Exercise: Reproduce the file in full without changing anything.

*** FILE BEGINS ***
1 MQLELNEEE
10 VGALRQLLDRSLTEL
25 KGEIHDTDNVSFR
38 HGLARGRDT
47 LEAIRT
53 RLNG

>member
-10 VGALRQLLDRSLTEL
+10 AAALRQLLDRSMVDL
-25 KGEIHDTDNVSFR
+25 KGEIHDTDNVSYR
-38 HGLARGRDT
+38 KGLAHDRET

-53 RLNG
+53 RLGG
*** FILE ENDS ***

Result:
1 MQLELNEEE
10 VGALRQLLDRSLTEL
25 KGEIHDTDNVSFR
38 HGLARGRDT
47 LEAIRT
53 RLNG

>member
-10 VGALRQLLDRSLTEL
+10 AAALRQLLDRSMVDL
-25 KGEIHDTDNVSFR
+25 KGEIHDTDNVSYR
-38 HGLARGRDT
+38 KGLAHDRET

-53 RLNG
+53 RLGG